Theft in the first or second degree is a felony. Theft in the first degree means theft above $20,000 or of a firearm or explosive; or theft over $300 during a declared emergency. Theft in the second degree means theft above $750, theft from the person of another, or agricultural products over $100 or aquacultural products from an enclosed property.
Theft is a felony if the value of the property exceeds $300 or the property is stolen from the person of another. Thresholds at $10,000, $100,000, and $500,000 determine how severe the punishment can be. The location from which property was stolen is also a factor in sentencing.
KRS 514.030 states that theft by unlawful taking or disposition is generally a Class A misdemeanor unless the items stolen are a firearm, anhydrous ammonia, a controlled substance valued at less than $10,000 or any other item or combination of items valued $500 or higher and less than $10,000 in which case the theft is a Class D felony. Theft of items valued at $10,000 or higher and less than $1,000,000 is a Class C felony. Theft of items valued at $1,000,000 or more is a Class B felony, as is first offense theft of anhydrous ammonia for the express purpose of manufacturing methamphetamines in violation of KRS 218A.1432. In the latter case, subsequent offenses are a Class A felony.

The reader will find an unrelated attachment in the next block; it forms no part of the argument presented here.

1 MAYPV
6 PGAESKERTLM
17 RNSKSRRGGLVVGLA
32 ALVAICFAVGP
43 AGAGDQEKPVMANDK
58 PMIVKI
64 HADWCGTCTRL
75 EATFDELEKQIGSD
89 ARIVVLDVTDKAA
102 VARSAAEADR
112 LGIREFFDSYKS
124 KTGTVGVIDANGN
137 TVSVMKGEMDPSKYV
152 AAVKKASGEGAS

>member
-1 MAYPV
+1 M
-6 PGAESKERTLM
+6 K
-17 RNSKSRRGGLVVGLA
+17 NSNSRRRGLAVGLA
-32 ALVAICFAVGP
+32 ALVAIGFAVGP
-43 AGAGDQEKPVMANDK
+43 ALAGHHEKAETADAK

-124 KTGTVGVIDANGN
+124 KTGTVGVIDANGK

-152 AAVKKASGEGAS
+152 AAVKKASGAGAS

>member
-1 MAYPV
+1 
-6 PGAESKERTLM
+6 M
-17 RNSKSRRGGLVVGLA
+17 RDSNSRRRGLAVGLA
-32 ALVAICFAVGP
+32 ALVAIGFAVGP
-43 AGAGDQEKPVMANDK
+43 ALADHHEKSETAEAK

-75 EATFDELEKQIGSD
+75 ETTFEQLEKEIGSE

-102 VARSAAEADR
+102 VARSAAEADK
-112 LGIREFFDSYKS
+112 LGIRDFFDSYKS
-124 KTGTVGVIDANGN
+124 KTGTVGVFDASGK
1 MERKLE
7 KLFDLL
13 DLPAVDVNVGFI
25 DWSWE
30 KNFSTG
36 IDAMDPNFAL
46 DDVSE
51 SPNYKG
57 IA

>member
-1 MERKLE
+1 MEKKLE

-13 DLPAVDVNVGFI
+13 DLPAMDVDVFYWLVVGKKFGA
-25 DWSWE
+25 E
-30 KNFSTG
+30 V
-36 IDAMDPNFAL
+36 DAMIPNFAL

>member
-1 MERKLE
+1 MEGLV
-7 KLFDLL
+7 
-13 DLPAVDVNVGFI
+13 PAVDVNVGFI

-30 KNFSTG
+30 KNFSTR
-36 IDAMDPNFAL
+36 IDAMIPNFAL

In Massachusetts, theft may generally be charged as a felony alue of stolen property is greater than $250.
Stealing is a felony if the value of stolen property exceeds $500. It is also a felony if “The actor physically takes the property appropriated from the person of the victim” or the stolen property is a vehicle, legal document, credit card, firearm, explosive, U.S. flag on display, livestock animal, fish with value exceeding $75, captive wildlife, controlled substance, or ammonia. Stealing in excess of $25,000 is usually a class B felony (sentence: 5–15 years), while any other felony stealing (not including the felonies of burglary or robbery) that does not involve chemicals is a class C felony (sentence: up to 7 years). Non-felony stealing is a class A misdemeanor (sentence: up to 1 year).